I am having trouble with this one.
I mean, there’s good, there’s bad, and there’s godawful.
This is worse than we feared. The Dallas Police and Fire Pension Fund had already warned members to expect less than the predicted 13 percent return the system’s management hoped for in 2013.
Its leaders downgraded that figure to 8 percent.
Well, the numbers came back today. The actual return was 4.4 percent for 2013.
This was a year when the S&P 500 returned 29.6 percent and the Dow Jones Industrial Average was up 26.5 percent.
Many (most) public pensions have their fiscal year go from July 1 to July 1, so a bunch of financial results come out during July and August. I’ve not been running the stories about “Oh, we had very good results this past year, well above our target return”, because that’s a bit beside the point. The entire market had a good year. Even bonds did well.
But the Dallas Police and Fire Pension Fund did not do well (and the guy in charge, longtime administrator Richard Tettamant, was ousted before this was disclosed, but it was known to be bad as noted above.)
So what sunk the fund? If it couldn’t get above target in a good investment year, that means something had to have performed extremely poorly.
Private Equity Performance
Certain of our largest private equity managers did not perform well in 2013. Huff Energy returned negative 29.7% in 2013, as our investment was written down from $200 million at 9/30/2013 to $142.9 million at 12/31/13. Huff Energy was written down primarily because of declines in oil prices at year-end. Additionally, our largest private equity investment, Red Consolidated Holdings, was essentially flat for the year. Combined, these two investments make up approximately 45% of our private equity portfolio and were large contributors to the portfolio’s underperformance.
Two investments — almost half of the private equity holdings. And private equity is 19% of the portfolio.
Yes, the real estate also went down, but I can’t get away from this. Almost 9% of the portfolio was two underperforming assets. That’s called concentration risk.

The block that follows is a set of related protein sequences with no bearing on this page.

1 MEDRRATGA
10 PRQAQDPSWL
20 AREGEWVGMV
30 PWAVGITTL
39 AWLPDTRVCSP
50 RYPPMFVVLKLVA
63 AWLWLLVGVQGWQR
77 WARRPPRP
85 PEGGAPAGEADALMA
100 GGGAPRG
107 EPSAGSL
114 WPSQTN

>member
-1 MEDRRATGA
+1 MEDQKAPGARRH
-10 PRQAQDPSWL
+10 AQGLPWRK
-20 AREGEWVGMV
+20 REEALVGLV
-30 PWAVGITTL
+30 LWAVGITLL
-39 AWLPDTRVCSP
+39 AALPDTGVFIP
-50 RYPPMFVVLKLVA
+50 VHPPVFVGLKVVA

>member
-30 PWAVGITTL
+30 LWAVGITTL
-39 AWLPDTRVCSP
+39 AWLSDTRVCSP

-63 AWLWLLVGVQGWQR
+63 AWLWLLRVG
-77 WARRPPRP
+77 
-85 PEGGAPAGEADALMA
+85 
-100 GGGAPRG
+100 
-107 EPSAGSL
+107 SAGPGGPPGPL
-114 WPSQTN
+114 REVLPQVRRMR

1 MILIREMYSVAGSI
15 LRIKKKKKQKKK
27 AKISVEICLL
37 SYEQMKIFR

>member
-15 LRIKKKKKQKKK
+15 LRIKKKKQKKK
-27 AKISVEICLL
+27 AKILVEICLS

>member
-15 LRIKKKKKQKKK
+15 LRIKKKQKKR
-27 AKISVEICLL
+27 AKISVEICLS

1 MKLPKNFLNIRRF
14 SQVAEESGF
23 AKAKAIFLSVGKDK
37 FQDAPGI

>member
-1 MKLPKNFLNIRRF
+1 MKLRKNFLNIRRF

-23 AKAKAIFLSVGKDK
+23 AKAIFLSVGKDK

Private equity, direct holdings in real estate, and other illiquid holdings are very dangerous if they are a substantial portion of one’s investments, and these were.
When a life insurer holds private equity, because they have to hold capital that’s worth about 50% of the value for that (or maybe it’s 100%, I haven’t done the RBC calculation in a long time), they barely hold any of their portfolio in that. The entire private equity portfolio, much less holdings in a single entity, is usually less than 2%. Most of the time, they have none at all (unless it’s from parent to subsidiary or vice-versa, but that’s not an investment backing liabilities per se.)
Ted Siedle has been going after these sorts of investments for public pensions for some time. If there’s one piece from him you should look at, it’s this: Private Equity Secrecy Poised to Implode.
Public pensions have been desperate for returns, as they don’t dare ask for real taxpayer contributions to make up for all their prior losses and, most specifically, for the undercontributions to the pensions.
If people twenty years ago didn’t pay for the service done twenty years ago, current taxpayers do not feel all that obligated to make up for that. (What are the retirees going to do? Strike? From Florida?)
So the pension fund managers try to make up the difference with high returns.
Which means the risk of even bigger holes occurs.
Kentucky County Pensions: 60 Percent Fundedness and Decreasing is Awful
Nevada Pensions: Asset Trends
Requesting a Public Hearing on Public Pension Actuarial Practice